Each time you abstract away a problem, however, you may be sacrificing performance. Sometimes significant performance. I do not exaggerate when I say I've seen high-level approaches (such as Excel + Access) providing results in an hour, when a well written C++ or Haskell program could generate the same results in 10 seconds.
Going high level is great, but don't sacrifice too much performance.
The nature of FinTech software is that requirements will almost certainly change over time. You'll want to perform a new analysis. There will be a new financial instrument available to model. Whatever the case is, you'll likely need to modify your code going forward.
To deal with these changing requirements, we recommend designing your software from the beginning with extensibility in mind, and relying on a combination of strong type systems and thorough testing to make major refactorings an annoyance instead of a herculean task.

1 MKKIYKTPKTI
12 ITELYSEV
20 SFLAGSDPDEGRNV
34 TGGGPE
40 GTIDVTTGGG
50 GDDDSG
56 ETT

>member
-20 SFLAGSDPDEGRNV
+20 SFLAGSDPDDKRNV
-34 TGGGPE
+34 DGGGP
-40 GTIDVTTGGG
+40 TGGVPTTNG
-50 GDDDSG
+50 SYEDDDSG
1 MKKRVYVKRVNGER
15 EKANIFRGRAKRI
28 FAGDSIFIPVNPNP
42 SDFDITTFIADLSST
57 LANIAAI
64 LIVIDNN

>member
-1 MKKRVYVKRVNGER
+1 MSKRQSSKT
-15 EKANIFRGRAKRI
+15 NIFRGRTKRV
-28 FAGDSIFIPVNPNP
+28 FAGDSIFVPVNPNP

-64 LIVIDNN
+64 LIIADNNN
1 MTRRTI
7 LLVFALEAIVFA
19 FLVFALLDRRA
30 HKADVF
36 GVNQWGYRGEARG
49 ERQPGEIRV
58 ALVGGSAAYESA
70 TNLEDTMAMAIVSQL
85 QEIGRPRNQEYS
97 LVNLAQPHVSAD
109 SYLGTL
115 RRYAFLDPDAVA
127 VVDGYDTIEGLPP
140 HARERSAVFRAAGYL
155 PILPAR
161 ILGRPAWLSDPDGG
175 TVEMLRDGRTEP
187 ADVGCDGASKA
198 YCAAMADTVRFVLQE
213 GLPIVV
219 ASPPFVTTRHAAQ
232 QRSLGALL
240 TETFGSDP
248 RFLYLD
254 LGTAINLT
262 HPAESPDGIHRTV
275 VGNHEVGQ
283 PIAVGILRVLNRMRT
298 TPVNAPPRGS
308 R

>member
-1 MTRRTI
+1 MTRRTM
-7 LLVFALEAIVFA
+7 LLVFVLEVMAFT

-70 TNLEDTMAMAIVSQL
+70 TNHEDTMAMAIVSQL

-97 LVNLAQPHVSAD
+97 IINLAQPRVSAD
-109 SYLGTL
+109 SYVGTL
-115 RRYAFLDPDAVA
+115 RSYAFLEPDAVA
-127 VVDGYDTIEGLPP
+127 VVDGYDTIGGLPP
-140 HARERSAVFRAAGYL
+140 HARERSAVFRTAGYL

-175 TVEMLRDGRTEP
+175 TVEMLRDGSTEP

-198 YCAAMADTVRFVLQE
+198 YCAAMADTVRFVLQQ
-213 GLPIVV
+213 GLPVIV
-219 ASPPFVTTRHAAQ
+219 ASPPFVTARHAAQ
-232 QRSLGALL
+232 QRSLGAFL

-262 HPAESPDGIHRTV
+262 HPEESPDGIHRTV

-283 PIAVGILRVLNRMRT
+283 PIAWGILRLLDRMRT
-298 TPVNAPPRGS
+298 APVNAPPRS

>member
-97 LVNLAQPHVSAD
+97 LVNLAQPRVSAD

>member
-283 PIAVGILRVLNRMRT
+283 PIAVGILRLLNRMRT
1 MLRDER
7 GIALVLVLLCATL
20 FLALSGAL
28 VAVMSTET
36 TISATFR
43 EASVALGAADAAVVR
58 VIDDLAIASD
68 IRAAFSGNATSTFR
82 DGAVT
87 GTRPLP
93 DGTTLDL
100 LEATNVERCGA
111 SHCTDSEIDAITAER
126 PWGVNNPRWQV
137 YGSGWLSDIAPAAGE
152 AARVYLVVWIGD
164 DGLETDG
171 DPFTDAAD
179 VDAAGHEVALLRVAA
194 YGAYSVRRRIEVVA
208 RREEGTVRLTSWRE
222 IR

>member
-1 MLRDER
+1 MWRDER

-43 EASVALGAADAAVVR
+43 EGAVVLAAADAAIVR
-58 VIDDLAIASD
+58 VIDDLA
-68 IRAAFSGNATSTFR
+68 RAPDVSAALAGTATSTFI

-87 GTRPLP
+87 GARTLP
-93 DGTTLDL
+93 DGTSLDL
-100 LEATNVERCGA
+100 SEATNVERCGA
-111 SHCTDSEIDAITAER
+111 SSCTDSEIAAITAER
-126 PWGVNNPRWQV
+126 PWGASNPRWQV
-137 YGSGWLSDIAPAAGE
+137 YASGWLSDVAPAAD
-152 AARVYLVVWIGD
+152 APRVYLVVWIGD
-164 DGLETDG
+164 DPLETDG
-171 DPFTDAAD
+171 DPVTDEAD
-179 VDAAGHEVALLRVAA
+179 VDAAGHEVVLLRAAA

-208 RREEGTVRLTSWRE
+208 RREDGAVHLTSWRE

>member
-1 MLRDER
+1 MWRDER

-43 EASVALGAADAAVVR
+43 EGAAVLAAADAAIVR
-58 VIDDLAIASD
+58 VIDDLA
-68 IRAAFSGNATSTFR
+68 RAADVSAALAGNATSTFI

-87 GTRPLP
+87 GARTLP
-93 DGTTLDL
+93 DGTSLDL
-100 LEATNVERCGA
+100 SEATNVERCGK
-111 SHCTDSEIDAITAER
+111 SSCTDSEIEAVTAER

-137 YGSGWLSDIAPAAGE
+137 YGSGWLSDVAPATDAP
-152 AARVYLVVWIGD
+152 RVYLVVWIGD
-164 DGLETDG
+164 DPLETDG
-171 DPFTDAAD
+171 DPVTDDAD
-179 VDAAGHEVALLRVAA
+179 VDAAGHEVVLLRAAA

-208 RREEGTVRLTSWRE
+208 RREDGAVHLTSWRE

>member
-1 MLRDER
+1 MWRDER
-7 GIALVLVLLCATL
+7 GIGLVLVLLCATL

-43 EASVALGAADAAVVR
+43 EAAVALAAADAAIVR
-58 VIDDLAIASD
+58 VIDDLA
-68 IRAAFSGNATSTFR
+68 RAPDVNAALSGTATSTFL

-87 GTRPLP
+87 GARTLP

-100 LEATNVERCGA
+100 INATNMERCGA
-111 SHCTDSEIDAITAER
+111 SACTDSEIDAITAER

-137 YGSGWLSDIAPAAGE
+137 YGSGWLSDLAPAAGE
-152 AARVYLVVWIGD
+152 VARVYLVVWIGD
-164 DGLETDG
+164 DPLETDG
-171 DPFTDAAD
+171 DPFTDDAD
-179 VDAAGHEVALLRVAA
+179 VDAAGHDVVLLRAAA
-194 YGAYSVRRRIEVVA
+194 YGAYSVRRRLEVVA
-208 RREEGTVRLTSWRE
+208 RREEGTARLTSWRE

Imagine you're developing on your Windows 10 system with a 32-bit compiler. You've tested your algorithm thoroughly, everything works perfectly, and you ship your code off to your operations team to move into production. And boom, the software crashes (or, worse, loses your company a bunch of money). Turns out, the Linux 64-bit system you deployed to didn't like your code very much.
We recommend on all projects, including FinTech, to standardize your development, Continuous Integration (CI), Quality Assurance (QA), and production environments, as much as possible. Make CI the official arbiter of truth: it doesn't matter if the tests pass on your machine if they fail on CI.
Leverage technologies like virtualization and containerization to isolate differences in hardware and system libraries.
It's much better to discover these problems as early as possible. And ideally long before it hits production.
All software needs to take security into account. But insecure practices in FinTech can be especially damaging. A recent string of cryptocurrency hacks demonstrate how easily large sums of money can be lost to a security bug.